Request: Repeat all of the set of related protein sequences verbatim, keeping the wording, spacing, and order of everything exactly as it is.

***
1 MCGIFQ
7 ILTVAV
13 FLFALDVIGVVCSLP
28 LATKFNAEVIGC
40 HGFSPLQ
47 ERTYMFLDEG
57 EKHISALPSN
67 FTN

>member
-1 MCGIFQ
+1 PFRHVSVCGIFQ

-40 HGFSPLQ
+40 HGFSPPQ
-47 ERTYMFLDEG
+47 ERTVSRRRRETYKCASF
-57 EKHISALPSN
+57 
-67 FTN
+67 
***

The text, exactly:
1 MCGIFQ
7 ILTVAV
13 FLFALDVIGVVCSLP
28 LATKFNAEVIGC
40 HGFSPLQ
47 ERTYMFLDEG
57 EKHISALPSN
67 FTN

>member
-1 MCGIFQ
+1 PFRHVSVCGIFQ

-40 HGFSPLQ
+40 HGFSPPQ
-47 ERTYMFLDEG
+47 ERTVSRRRRETYKCASF
-57 EKHISALPSN
+57 
-67 FTN
+67 